But I truly believe that God’s Holy Spirit is leading. That God is leading this next leg of my journey of faith, and that God is leading the next journey of faith here at Kerr, too.
God has good plans for you. “Plans for your welfare and not for harm, to give you a future with hope.” Plans to continue leading you as you seek after God’s will.
And the good news of the gospel is: you are invited to participate in what God is doing. You are invited to be a part of the newness God is bringing right here at Kerr.
Times of pastoral transition can be so good for churches. Sometimes we as church members—and yes even as pastors—sometimes we get confused about this Good Shepherd metaphor. We who are Ministers of Word and Sacrament we are often called “Pastor” and that word comes from Latin meaning “shepherd.” But in reality, all through Scripture the one who is the Good Shepherd is God.
I have a good friend who is a pastor in Somerset and he says, “Yeah, when I started ministry, I thought I was called to be a shepherd but the longer I do this, the more I realize that God is the Shepherd and I’m just the sheep dog. We pastors are sheep dogs, herding along the best we can as we seek to follow God for God is the Good Shepherd.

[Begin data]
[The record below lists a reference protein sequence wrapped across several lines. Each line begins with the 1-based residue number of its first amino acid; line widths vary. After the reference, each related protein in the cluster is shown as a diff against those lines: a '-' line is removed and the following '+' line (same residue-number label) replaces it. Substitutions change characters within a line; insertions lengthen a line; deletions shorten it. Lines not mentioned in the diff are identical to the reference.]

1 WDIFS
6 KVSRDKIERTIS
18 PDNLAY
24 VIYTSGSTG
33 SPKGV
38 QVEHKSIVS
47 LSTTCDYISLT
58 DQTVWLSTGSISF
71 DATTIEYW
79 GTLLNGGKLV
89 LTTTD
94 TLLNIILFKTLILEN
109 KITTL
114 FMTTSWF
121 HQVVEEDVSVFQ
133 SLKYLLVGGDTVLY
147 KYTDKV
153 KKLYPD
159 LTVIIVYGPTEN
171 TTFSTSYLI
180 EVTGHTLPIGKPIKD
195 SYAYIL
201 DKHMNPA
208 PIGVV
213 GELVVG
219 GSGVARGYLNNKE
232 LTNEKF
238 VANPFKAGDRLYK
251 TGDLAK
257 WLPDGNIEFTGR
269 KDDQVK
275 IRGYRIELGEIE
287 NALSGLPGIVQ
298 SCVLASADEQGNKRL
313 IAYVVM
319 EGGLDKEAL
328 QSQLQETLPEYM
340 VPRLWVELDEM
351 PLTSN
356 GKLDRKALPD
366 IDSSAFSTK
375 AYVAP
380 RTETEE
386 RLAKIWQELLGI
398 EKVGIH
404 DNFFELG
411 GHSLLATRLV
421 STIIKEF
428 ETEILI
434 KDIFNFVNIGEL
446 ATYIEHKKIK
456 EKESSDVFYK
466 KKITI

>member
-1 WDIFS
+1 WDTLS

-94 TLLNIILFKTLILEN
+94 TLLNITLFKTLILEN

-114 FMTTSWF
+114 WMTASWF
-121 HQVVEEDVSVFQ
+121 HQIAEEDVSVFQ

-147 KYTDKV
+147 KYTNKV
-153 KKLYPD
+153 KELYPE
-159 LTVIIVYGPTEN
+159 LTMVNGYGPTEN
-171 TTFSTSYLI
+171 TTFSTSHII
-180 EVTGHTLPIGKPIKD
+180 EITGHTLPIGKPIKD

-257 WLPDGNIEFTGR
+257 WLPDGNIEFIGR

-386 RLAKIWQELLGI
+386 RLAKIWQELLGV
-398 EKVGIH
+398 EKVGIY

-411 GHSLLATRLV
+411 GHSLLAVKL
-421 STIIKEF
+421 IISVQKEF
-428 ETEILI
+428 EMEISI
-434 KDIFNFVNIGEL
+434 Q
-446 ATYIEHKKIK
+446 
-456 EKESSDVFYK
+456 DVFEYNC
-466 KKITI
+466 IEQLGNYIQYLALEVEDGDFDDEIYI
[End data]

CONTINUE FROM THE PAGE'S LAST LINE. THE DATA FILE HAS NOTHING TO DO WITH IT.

In times of transition, churches have an opportunity to look again at the ways that God leading. To ask the big questions of faith. To trust even more fully in the God who loves you so much and has good plans for you.
It’s an opportunity to step up. To step up with your giving. With giving in every way—your time, your talent, and your treasure. When God is doing a new thing, God doesn’t just do it. God moves within the people. God invites Adam and Eve to till and Moses to speak and Jeremiah’s congregants to plant and Jesus’ disciples to seek out bread.
How is God calling you to step up in this new day? How can you support the fantastic leaders you have in the Kerr Session? How can you plant seeds during this time of transition which will produce an abundant harvest as the next pastor comes?
I don’t know what God will do next here at Kerr, but I faith and hope that it is going to be good and healthy and abundant. That God who gives green pastures throughout Scripture is doing it again. God is always at work, calling, leading, loving, strengthening. And God is at work here at Kerr. This is a moment to trust anew in God’s plan and purpose. For God is good, and God is forever making all things new.
So, let us stand together in this time. And let us affirm what we believe using the Apostles’ Creed. It’s found on page 14 of your hymnals and it’s coming up on the screen.